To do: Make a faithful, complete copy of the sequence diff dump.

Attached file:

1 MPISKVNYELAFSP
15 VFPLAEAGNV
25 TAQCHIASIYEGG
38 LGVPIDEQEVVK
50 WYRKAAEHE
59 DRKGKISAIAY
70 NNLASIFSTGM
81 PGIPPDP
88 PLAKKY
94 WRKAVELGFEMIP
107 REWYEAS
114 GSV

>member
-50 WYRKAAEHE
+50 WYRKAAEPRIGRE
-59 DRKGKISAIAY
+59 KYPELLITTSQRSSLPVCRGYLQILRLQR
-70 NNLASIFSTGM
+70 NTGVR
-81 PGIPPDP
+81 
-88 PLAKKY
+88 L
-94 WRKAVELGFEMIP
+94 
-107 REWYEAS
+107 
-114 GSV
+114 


1 MPISKVNYELAFSP
15 VFPLAEAGNV
25 TAQCHIASIYEGG
38 LGVPIDEQEVVK
50 WYRKAAEHE
59 DRKGKISAIAY
70 NNLASIFSTGM
81 PGIPPDP
88 PLAKKY
94 WRKAVELGFEMIP
107 REWYEAS
114 GSV

>member
-50 WYRKAAEHE
+50 WYRKAAEPRIGRE
-59 DRKGKISAIAY
+59 KYPELLITTSQRSSLPVCRGYLQILRLQR
-70 NNLASIFSTGM
+70 NTGVR
-81 PGIPPDP
+81 
-88 PLAKKY
+88 L
-94 WRKAVELGFEMIP
+94 
-107 REWYEAS
+107 
-114 GSV
+114 